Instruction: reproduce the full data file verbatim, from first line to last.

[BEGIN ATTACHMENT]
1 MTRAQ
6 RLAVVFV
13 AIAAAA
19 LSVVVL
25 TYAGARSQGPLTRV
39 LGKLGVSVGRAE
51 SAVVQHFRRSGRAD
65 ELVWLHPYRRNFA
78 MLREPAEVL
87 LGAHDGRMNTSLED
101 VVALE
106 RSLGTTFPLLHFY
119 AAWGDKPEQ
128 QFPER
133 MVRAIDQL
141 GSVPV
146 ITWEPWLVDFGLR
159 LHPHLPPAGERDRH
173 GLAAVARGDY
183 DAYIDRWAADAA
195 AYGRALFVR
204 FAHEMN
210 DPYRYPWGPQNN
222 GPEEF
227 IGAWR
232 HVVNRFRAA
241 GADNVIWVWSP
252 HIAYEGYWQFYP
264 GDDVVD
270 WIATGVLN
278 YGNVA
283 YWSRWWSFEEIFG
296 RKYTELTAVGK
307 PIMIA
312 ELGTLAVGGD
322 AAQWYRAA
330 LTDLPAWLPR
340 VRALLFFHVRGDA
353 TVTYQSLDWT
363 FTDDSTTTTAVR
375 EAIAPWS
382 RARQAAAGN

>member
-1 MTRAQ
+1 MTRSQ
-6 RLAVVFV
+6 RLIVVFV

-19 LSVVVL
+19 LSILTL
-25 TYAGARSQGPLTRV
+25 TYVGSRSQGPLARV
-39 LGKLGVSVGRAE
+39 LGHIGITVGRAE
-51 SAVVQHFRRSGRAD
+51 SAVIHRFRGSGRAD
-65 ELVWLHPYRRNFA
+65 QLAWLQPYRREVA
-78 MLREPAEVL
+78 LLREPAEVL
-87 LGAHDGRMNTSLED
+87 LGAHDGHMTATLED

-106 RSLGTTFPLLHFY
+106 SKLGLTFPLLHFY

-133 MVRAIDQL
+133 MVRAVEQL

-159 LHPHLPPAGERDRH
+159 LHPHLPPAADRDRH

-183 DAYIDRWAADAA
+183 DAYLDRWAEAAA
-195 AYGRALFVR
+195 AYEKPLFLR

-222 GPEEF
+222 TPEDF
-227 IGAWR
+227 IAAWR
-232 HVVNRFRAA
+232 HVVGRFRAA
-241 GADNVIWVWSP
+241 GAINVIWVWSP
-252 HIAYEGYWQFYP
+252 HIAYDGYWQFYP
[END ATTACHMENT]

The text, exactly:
1 MTRAQ
6 RLAVVFV
13 AIAAAA
19 LSVVVL
25 TYAGARSQGPLTRV
39 LGKLGVSVGRAE
51 SAVVQHFRRSGRAD
65 ELVWLHPYRRNFA
78 MLREPAEVL
87 LGAHDGRMNTSLED
101 VVALE
106 RSLGTTFPLLHFY
119 AAWGDKPEQ
128 QFPER
133 MVRAIDQL
141 GSVPV
146 ITWEPWLVDFGLR
159 LHPHLPPAGERDRH
173 GLAAVARGDY
183 DAYIDRWAADAA
195 AYGRALFVR
204 FAHEMN
210 DPYRYPWGPQNN
222 GPEEF
227 IGAWR
232 HVVNRFRAA
241 GADNVIWVWSP
252 HIAYEGYWQFYP
264 GDDVVD
270 WIATGVLN
278 YGNVA
283 YWSRWWSFEEIFG
296 RKYTELTAVGK
307 PIMIA
312 ELGTLAVGGD
322 AAQWYRAA
330 LTDLPAWLPR
340 VRALLFFHVRGDA
353 TVTYQSLDWT
363 FTDDSTTTTAVR
375 EAIAPWS
382 RARQAAAGN

>member
-1 MTRAQ
+1 MTRSQ
-6 RLAVVFV
+6 RLIVVFV

-19 LSVVVL
+19 LSILTL
-25 TYAGARSQGPLTRV
+25 TYVGSRSQGPLARV
-39 LGKLGVSVGRAE
+39 LGHIGITVGRAE
-51 SAVVQHFRRSGRAD
+51 SAVIHRFRGSGRAD
-65 ELVWLHPYRRNFA
+65 QLAWLQPYRREVA
-78 MLREPAEVL
+78 LLREPAEVL
-87 LGAHDGRMNTSLED
+87 LGAHDGHMTATLED

-106 RSLGTTFPLLHFY
+106 SKLGLTFPLLHFY

-133 MVRAIDQL
+133 MVRAVEQL

-159 LHPHLPPAGERDRH
+159 LHPHLPPAADRDRH

-183 DAYIDRWAADAA
+183 DAYLDRWAEAAA
-195 AYGRALFVR
+195 AYEKPLFLR

-222 GPEEF
+222 TPEDF
-227 IGAWR
+227 IAAWR
-232 HVVNRFRAA
+232 HVVGRFRAA
-241 GADNVIWVWSP
+241 GAINVIWVWSP
-252 HIAYEGYWQFYP
+252 HIAYDGYWQFYP